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Chemists discover the spontaneous formation of nanoparticles in charged microdroplets

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Process illustration. Schematic representation of the mechanism of nanoparticle formation. Loan: Science (2024). DOI: 10.1126/science.adl3364

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Process illustration. Schematic representation of the mechanism of nanoparticle formation. Loan: Science (2024). DOI: 10.1126/science.adl3364

A team of chemists from the Indian Institute of Technology in Madras, working with a pair of colleagues from the Jawaharlal Nehru Center for Advanced Scientific Research in India, discovered that mineral particles sometimes disintegrate spontaneously when immersed in charged microdroplets, leading to the formation of nanoparticles.

In his study published in the journal Sciencethe group performed experiments with minerals and an electrospray device. R. Graham Cooks and Dylan T. Holden of Purdue University published a Perspective article in the same issue of the journal in which they reported this work.

Previous research has shown that natural processes often produce nanoparticles, and many types of such nanoparticles exist in nature. However, little is known about how they are formed. In this new endeavor, the research team suspected that some of it might be due to minerals being immersed in charged liquid particles. To find out whether this might be the case, they designed an experiment to replicate such natural processes.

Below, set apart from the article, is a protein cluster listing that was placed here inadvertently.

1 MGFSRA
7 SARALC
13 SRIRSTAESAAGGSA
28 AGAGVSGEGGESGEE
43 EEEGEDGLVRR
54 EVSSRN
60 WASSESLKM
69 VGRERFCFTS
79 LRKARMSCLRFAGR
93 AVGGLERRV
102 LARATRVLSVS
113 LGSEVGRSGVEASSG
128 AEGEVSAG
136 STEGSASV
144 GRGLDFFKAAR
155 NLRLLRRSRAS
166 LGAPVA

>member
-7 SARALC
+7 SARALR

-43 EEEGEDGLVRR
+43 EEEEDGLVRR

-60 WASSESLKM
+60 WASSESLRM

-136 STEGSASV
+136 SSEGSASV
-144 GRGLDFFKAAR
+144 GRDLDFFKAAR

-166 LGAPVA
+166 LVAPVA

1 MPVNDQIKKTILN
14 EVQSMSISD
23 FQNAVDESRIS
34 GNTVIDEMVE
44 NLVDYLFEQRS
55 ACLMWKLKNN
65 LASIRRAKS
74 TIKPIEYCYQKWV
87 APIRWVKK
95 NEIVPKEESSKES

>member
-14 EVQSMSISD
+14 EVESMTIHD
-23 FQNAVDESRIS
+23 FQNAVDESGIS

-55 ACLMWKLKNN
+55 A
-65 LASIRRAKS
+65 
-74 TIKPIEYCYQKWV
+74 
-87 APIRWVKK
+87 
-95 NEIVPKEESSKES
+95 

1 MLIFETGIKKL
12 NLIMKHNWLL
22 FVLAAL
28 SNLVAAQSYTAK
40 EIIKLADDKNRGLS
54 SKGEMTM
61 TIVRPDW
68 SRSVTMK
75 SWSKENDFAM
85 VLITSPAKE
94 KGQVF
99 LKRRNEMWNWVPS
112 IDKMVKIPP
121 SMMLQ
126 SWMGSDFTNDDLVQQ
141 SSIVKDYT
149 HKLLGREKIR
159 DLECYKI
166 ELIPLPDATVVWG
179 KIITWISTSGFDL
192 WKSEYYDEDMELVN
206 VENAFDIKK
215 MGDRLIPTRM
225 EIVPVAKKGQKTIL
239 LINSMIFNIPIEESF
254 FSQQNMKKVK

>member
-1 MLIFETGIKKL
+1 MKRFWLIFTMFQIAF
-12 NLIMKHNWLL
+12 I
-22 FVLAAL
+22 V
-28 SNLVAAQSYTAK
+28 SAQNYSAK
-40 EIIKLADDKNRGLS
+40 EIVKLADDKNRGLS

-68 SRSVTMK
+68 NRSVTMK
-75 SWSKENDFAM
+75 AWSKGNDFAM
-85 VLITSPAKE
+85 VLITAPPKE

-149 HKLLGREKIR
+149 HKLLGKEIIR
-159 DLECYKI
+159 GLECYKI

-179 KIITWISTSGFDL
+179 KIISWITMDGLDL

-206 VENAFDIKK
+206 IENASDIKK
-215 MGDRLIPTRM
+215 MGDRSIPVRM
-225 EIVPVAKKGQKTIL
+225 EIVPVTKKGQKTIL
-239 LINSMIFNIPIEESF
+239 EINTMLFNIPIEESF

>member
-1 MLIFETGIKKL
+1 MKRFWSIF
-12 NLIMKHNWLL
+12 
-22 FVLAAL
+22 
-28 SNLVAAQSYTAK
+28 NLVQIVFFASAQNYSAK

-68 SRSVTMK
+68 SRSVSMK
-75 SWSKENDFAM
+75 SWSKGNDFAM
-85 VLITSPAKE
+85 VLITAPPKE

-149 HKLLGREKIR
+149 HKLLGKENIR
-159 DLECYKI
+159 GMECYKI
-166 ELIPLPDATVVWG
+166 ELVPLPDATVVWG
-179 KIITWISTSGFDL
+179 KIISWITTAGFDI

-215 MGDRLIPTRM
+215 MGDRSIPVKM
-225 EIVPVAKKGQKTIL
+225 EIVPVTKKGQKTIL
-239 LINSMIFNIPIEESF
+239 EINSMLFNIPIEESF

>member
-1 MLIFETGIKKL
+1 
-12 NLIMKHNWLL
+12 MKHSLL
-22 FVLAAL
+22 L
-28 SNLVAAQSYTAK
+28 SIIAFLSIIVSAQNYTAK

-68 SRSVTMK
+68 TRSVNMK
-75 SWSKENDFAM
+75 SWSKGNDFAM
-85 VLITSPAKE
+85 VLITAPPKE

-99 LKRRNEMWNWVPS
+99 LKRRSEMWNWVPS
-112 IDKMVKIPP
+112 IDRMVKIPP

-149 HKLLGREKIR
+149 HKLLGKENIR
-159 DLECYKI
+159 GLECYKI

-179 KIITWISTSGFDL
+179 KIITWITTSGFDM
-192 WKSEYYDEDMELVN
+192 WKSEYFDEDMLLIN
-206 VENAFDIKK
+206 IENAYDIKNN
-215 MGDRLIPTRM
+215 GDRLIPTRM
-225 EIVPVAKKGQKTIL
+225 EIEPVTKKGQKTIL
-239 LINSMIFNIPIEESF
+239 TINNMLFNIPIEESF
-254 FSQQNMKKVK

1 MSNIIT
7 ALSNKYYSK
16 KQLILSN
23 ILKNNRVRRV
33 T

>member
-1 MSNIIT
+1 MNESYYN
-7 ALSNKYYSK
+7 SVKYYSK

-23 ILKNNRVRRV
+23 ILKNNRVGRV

Scientists note that charged microdroplets abound in the natural world and can be found in clouds and sea spray. To create their own charged microdroplets, they used an electrospray device.

When filled with water and electrically charged, it can produce a mist of charged droplets. In their experiments, the research team added mineral particles to the water before placing it in the spray device. They then captured samples of charged microdroplets and other materials found in the fog. They found many cases of spontaneous expulsion of nanoparticles from microdroplets into the surrounding air.

The researchers found that shortly after the droplet was formed, a double electric field was generated on its surface, creating a reactive sphere. The droplets then split when the Coulomb energy in the droplet exceeded its surface tension, followed by the ejection of the mineral nanoparticle in the form of a microdroplet.

More information:
BK Spoorthi et al., Spontaneous weathering of natural minerals in charged water microdroplets creates nanomaterials, Science (2024). DOI: 10.1126/science.adl3364

R. Graham Cooks et al., Breaking down microdroplet chemistry, Science (2024). DOI: 10.1126/science.adp7627

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